Ohio Governor Mike DeWine announced Monday night polls will be closed Tuesday to prevent in-person voting for the state's scheduled Democratic presidential primary. The governor made the announcement after a judge denied his request to postpone the primary.
"Health Director Dr. Amy Acton will order the polls closed as a health emergency," DeWine said in a statement. "While the polls will be closed tomorrow, Secretary of State Frank LaRose will seek a remedy through the courts to extend voting options so that every voter who wants to vote will be granted that opportunity."
Following the governor's announcement, the Wood County Board of Elections said on Twitter, "Per Ohio Secretary of State Directive 2020-06 the Presidential Primary Election for March 17, 2020 has been postponed to June 2, 2020. Polls will not be open tomorrow."
The Franklin County Board of Elections also said it would, "abide by this order and will work at the guidance of the Ohio Secretary of State following the latest Directive released this evening." The Franklin County BOE oversees voting in Columbus, Ohio.
Prior to the announcement, a judge on Monday evening denied the Ohio governor's request for a temporary restraining order to move the state's primary election from Tuesday to early June. Judge Richard Frye said postponing the primary would set a "terrible precedent."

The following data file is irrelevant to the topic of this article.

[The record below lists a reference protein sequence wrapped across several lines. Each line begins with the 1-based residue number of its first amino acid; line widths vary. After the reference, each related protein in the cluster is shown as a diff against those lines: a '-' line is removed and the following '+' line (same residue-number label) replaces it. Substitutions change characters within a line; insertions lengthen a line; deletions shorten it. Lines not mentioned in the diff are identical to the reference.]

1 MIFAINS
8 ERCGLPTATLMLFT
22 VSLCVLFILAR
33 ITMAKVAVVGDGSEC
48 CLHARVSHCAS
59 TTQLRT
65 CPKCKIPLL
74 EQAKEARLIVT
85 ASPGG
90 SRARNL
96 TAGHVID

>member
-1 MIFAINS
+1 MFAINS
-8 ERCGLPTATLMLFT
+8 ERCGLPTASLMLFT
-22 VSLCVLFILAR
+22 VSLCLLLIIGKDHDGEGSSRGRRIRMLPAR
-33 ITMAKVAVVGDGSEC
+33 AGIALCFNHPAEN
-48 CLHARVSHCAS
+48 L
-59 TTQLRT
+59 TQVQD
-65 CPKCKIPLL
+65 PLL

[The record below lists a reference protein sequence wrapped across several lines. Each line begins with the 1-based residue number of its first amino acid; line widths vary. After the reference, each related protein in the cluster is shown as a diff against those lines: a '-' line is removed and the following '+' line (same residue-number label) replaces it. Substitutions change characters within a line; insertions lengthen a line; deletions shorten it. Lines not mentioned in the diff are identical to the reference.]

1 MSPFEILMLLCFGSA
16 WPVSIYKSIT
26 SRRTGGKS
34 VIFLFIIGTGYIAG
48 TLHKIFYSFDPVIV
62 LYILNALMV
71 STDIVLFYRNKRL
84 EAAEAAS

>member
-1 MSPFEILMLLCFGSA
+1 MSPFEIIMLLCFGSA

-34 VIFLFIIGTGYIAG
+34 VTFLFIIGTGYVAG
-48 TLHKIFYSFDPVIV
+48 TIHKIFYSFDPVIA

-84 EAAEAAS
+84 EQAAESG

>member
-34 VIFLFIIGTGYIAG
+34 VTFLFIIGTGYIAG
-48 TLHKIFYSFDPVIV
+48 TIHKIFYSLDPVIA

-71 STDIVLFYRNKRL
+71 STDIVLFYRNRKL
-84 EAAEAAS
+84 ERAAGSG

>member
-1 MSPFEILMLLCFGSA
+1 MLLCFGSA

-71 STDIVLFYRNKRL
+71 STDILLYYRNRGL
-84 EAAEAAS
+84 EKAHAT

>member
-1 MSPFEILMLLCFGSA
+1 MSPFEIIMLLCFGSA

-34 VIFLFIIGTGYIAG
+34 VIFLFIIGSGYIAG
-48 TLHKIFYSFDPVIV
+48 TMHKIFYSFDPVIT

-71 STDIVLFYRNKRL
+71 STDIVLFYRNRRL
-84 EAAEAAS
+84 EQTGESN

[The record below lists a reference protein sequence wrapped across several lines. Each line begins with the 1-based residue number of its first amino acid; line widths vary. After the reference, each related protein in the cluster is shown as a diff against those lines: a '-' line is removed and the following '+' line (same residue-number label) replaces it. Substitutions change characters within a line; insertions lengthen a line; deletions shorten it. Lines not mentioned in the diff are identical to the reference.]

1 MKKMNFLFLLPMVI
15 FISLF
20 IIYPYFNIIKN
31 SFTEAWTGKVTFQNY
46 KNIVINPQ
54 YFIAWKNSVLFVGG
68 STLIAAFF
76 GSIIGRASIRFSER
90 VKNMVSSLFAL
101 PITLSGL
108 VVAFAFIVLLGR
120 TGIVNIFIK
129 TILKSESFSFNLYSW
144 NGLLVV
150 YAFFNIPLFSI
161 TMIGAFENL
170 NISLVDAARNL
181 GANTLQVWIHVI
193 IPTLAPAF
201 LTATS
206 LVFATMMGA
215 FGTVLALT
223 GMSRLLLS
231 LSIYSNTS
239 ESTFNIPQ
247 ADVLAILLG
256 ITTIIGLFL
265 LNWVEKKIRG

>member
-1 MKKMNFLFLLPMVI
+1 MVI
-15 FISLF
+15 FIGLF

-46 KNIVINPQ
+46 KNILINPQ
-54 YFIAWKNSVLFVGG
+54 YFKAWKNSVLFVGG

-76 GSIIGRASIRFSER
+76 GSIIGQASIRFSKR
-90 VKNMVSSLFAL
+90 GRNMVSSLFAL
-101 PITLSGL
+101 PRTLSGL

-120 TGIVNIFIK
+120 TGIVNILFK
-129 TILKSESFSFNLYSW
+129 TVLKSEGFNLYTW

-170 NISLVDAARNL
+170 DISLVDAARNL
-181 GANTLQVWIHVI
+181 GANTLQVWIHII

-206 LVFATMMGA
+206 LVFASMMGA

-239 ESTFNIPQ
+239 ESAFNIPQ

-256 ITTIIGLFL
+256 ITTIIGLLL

Frye noted there was "no medical evidence here today" to show that the health risk to voters would be any better on either of the proposed new election dates: April 28 and June 2.
"There are too many factors to balance in this uncharted territory to say that we ought to take it away from the legislature and the elected statewide officials and throw it to a common pleas court judge in Columbus with 12 hours to go until the election," Frye said. "So the application for a temporary restraining order is denied."
DeWine announced earlier Monday that he would try to have the state's in-person voting moved from Tuesday, March 17, to June 2 to comply with the Centers for Disease Control and Prevention's recommendations that older and at-risk Americans stay home to avoid contracting coronavirus.
"We cannot conduct this election tomorrow, the in-person voting for 13 hours tomorrow, and conform to [CDC] guidelines," DeWine said at a press conference.
"We should not be in a situation where the votes of these individuals who are conflicted are suppressed," he said. "It is therefore my recommendation after talking with the secretary of state, talking with the attorney general, talking with the lieutenant governor, that voting be extended until June 2, that no in-person voting occur today, but rather in-person voting occur on June 2, but between now and then that absentee ballot voting be permitted."
DeWine lacked the unilateral authority to move the election date, so a group of individuals in the high-risk group filed a lawsuit in Franklin County Court with the hope that a judge would move the date.
"We cannot tell people to stay inside, but also tell them to go out and vote," DeWine wrote on Twitter Monday. "I believe when we look back on this, we'll be happy we did this."
DeWine also announced Monday that gyms, recreation centers, movie theaters, indoor water parks and trampoline parks across the state will be closed until further notice.